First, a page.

* its selector falls into the corresponding selector family, and
* its signature obeys the added restrictions of the method family.
A selector is in a certain selector family if, ignoring any leading
underscores, the first component of the selector either consists entirely of
the name of the method family or it begins with that name followed by a
character other than a lowercase letter. For example, ``_perform:with:`` and
``performWith:`` would fall into the ``perform`` family (if we recognized one),
but ``performing:with`` would not.
The families and their added restrictions are:
* ``alloc`` methods must return a retainable object pointer type.
* ``copy`` methods must return a retainable object pointer type.
* ``mutableCopy`` methods must return a retainable object pointer type.
* ``new`` methods must return a retainable object pointer type.
* ``init`` methods must be instance methods and must return an Objective-C
pointer type. Additionally, a program is ill-formed if it declares or
contains a call to an ``init`` method whose return type is neither ``id`` nor
a pointer to a super-class or sub-class of the declaring class (if the method
was declared on a class) or the static receiver type of the call (if it was
declared on a protocol).
.. admonition:: Rationale
There are a fair number of existing methods with ``init``-like selectors
which nonetheless don't follow the ``init`` conventions. Typically these
are either accidental naming collisions or helper methods called during
initialization. Because of the peculiar retain/release behavior of
``init`` methods, it's very important not to treat these methods as
``init`` methods if they aren't meant to be. It was felt that implicitly
defining these methods out of the family based on the exact relationship
between the return type and the declaring class would be much too subtle
and fragile. Therefore we identify a small number of legitimate-seeming
return types and call everything else an error. This serves the secondary
purpose of encouraging programmers not to accidentally give methods names
in the ``init`` family.
Note that a method with an ``init``-family selector which returns a
non-Objective-C type (e.g. ``void``) is perfectly well-formed; it simply
isn't in the ``init`` family.
A program is ill-formed if a method's declarations, implementations, and
overrides do not all have the same method family.
Explicit method family control
A method may be annotated with the ``objc_method_family`` attribute to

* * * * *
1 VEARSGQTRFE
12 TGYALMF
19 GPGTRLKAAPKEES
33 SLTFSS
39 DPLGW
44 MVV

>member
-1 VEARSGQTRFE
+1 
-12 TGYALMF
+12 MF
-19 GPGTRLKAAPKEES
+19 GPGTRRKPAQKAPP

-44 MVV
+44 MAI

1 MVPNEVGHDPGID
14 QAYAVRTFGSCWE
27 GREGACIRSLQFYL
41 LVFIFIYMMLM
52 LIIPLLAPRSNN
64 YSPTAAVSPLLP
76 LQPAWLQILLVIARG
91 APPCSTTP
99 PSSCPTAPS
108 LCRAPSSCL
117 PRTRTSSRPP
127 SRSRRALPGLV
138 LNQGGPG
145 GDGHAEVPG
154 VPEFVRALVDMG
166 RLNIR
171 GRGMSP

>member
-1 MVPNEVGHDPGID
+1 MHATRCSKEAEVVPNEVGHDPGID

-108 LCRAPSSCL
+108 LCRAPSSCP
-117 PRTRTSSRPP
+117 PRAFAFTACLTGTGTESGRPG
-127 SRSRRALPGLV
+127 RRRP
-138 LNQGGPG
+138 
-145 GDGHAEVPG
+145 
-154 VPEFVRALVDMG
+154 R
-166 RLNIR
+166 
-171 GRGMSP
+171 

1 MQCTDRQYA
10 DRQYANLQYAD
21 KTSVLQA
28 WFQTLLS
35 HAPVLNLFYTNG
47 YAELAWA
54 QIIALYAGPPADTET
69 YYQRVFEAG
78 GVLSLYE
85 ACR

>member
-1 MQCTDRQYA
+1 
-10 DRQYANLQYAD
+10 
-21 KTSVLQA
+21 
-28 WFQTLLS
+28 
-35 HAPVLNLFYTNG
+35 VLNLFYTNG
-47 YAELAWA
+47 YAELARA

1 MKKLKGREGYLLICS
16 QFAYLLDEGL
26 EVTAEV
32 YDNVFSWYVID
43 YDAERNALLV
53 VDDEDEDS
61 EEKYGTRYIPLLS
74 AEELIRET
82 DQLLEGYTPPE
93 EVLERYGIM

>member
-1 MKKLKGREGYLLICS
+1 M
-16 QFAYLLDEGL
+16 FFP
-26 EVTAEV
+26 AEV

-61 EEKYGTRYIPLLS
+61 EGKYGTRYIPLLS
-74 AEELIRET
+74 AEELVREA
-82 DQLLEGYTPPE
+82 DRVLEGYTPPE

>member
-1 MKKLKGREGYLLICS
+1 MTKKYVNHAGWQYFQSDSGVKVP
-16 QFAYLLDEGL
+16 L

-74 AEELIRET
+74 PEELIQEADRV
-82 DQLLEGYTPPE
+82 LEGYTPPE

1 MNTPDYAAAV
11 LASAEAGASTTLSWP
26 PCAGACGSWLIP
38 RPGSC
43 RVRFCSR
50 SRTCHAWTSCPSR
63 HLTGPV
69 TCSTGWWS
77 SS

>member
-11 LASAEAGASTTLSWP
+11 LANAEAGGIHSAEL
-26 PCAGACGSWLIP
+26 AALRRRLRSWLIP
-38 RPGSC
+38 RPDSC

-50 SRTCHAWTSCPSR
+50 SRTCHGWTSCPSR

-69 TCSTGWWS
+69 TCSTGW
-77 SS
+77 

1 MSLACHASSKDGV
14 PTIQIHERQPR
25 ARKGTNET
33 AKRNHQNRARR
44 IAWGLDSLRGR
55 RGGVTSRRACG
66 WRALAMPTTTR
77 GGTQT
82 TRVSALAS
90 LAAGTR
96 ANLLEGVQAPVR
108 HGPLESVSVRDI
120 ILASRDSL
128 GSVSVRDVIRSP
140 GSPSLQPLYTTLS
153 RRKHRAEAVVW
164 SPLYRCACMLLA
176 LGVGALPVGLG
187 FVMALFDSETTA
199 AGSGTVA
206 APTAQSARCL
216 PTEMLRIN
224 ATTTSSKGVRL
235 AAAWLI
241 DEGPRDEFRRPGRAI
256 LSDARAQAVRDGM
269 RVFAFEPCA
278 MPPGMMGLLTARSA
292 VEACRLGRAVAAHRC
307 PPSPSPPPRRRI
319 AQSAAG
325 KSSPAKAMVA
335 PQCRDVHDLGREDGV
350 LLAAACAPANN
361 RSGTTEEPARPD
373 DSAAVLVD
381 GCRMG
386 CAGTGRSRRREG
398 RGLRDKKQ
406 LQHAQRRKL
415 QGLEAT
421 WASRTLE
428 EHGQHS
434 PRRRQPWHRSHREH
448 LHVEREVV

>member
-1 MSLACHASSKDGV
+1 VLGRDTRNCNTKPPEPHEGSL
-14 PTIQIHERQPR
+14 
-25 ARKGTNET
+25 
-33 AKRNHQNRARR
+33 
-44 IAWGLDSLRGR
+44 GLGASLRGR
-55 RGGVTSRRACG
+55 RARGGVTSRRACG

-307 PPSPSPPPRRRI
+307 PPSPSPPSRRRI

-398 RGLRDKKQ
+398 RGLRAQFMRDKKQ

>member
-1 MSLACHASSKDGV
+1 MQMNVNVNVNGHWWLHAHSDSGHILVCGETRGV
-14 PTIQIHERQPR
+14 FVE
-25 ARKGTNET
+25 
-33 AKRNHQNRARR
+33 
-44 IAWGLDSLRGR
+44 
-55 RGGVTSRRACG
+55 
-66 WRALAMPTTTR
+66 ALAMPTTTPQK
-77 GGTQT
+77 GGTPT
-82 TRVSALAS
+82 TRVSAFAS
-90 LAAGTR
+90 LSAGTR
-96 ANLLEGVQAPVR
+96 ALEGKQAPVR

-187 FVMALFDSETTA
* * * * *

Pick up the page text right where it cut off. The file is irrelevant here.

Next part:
precisely control which method family it belongs to. If a method in an
``@implementation`` does not have this attribute, but there is a method
declared in the corresponding ``@interface`` that does, then the attribute is
copied to the declaration in the ``@implementation``. The attribute is
available outside of ARC, and may be tested for with the preprocessor query
The attribute is spelled
``__attribute__((objc_method_family(`` *family* ``)))``. If *family* is
``none``, the method has no family, even if it would otherwise be considered to
have one based on its selector and type. Otherwise, *family* must be one of
``alloc``, ``copy``, ``init``, ``mutableCopy``, or ``new``, in which case the
method is considered to belong to the corresponding family regardless of its
selector. It is an error if a method that is explicitly added to a family in
this way does not meet the requirements of the family other than the selector
naming convention.
.. admonition:: Rationale
The rules codified in this document describe the standard conventions of
Objective-C. However, as these conventions have not heretofore been enforced
by an unforgiving mechanical system, they are only imperfectly kept,
especially as they haven't always even been precisely defined. While it is
possible to define low-level ownership semantics with attributes like
``ns_returns_retained``, this attribute allows the user to communicate
semantic intent, which is of use both to ARC (which, e.g., treats calls to
``init`` specially) and the static analyzer.
Semantics of method families
A method's membership in a method family may imply non-standard semantics for
its parameters and return type.
Methods in the ``alloc``, ``copy``, ``mutableCopy``, and ``new`` families ---
that is, methods in all the currently-defined families except ``init`` ---
implicitly :ref:`return a retained object
<arc.object.operands.retained-return-values>` as if they were annotated with
the ``ns_returns_retained`` attribute. This can be overridden by annotating
the method with either of the ``ns_returns_autoreleased`` or
``ns_returns_not_retained`` attributes.
Properties also follow same naming rules as methods. This means that those in
the ``alloc``, ``copy``, ``mutableCopy``, and ``new`` families provide access
to :ref:`retained objects <arc.object.operands.retained-return-values>`. This
can be overridden by annotating the property with ``ns_returns_not_retained``
Semantics of ``init``
Methods in the ``init`` family implicitly :ref:`consume
<arc.objects.operands.consumed>` their ``self`` parameter and :ref:`return a
retained object <arc.object.operands.retained-return-values>`. Neither of